Bunker shot: Troy Merritt won last year’s PGA Tour Qualifying Tournament. He needed every bit of momentum and confidence that gave him to hold onto his PGA Tour card this year. He finished 125th on the money list. There are no guarantees for the Q-School medalist. Three of the last 10 winners failed to keep their cards the following seasons (Steve Allan, 2000; Mathias Gronberg, ’03; Frank Lickliter, ’07). By PGA Tour standards, a victory this week doesn’t even come with much of a prize. The winner takes home $50,000. The guy who finishes dead last at the Chevron World Challenge this weekend will earn $100,000 more than that. But Q-School champions have used their momentum to win bigger events. J.B. Holmes followed up his Q-School title in ’05 by winning the FBR Open in ’06. George McNeill followed up his Q-School title in ’06 by winning the Frys.com Open in ’07. You don’t get rich winning Q-School, but you get the chance to win riches. That’s what this week is all about. The chance.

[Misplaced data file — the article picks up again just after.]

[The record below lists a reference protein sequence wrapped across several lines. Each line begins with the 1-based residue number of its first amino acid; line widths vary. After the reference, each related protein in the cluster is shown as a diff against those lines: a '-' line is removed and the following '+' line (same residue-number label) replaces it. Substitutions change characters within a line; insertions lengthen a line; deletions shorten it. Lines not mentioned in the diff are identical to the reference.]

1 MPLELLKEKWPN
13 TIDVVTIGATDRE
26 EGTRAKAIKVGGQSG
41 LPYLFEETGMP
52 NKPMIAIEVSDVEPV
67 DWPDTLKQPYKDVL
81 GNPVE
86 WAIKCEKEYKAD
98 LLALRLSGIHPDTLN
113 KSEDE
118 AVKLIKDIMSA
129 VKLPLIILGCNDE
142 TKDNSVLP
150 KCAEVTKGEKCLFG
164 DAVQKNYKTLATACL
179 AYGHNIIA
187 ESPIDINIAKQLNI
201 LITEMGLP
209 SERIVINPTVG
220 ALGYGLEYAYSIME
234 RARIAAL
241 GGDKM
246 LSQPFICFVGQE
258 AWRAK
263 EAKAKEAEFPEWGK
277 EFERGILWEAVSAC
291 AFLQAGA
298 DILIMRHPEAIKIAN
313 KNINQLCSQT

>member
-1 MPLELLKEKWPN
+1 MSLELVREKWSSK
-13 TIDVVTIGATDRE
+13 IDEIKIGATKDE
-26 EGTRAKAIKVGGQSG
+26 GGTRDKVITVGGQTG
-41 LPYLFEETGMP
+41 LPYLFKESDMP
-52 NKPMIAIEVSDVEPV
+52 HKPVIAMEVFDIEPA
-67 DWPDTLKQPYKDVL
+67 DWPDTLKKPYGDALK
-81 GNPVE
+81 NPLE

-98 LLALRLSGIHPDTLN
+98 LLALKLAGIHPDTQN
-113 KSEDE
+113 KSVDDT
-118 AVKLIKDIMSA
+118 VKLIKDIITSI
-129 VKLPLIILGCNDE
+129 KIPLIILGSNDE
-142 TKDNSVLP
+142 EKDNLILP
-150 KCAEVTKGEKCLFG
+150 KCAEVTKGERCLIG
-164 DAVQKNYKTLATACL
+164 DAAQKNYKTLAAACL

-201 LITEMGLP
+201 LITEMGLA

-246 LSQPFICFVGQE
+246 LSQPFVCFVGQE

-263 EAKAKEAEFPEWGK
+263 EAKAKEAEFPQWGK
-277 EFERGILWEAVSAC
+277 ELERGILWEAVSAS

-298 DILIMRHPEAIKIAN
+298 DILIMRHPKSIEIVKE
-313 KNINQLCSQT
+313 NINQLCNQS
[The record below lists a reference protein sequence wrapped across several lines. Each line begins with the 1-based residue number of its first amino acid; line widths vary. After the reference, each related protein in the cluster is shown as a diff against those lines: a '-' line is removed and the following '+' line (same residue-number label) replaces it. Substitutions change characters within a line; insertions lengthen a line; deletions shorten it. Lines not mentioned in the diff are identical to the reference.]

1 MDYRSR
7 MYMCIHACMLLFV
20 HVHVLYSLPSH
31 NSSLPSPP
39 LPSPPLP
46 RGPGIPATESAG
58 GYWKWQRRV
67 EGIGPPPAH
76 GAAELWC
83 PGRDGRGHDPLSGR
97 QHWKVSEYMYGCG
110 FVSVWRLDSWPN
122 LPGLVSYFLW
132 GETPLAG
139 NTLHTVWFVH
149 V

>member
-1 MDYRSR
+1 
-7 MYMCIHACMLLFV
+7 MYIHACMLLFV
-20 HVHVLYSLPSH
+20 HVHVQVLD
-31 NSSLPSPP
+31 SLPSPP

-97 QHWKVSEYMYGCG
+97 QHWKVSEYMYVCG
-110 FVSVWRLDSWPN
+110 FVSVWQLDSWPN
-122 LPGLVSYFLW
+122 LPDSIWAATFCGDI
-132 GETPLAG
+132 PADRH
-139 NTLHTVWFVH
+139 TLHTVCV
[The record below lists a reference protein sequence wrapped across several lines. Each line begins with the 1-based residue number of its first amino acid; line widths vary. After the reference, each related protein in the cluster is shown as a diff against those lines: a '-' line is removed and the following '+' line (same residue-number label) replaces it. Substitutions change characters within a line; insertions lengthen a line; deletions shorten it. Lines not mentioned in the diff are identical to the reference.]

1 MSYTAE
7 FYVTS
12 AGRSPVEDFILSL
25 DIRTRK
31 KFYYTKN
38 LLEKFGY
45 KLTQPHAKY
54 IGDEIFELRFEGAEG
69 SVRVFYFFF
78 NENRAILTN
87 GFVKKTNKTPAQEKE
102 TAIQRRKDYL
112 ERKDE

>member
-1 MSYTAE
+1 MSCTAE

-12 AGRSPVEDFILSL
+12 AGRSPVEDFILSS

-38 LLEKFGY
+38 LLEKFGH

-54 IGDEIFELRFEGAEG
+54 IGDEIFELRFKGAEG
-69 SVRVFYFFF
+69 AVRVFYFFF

Mell’s picks: Winner – Will MacKenzie. Contender – Pablo Martin. Dark horse – Jeff Klauk.

  • Course: Orange County National’s Crooked Cat (Par 72, 7,277 yards) and Panther Lake (Par 71, 7,152 yards) courses, Winter Garden, Fla.
  • Purse: $1,057,500 (winner’s share, $50,000).
  • TV times: Golf Channel – Saturday-Sunday, 1-4 p.m.. (ET); Monday, 12:30-4 p.m. (ET).
  • Last year: Troy Merritt was medalist at Bear Lakes Country Club in West Palm Beach, Fla., finishing at 22 under, a shot ahead of Jeff Maggert.


LPGA Tour _newLPGA Tour Championship

LPGA fans could be treated to the most head-spinning finish in tour history.

The No. 1 world ranking, Rolex Player of the Year, the LPGA money title and the Vare Trophy for low scoring average could all be up for grabs Sunday in the final round of the LPGA Tour Championship at Grand Cypress.

The top five players in the Rolex world rankings have a chance to end the season atop those rankings: No. 1 Jiyai Shin, No. 2 Suzann Pettersen, No. 3 Cristie Kerr, No. 4 Yani Tseng and No. 5 Na Yeon Choi.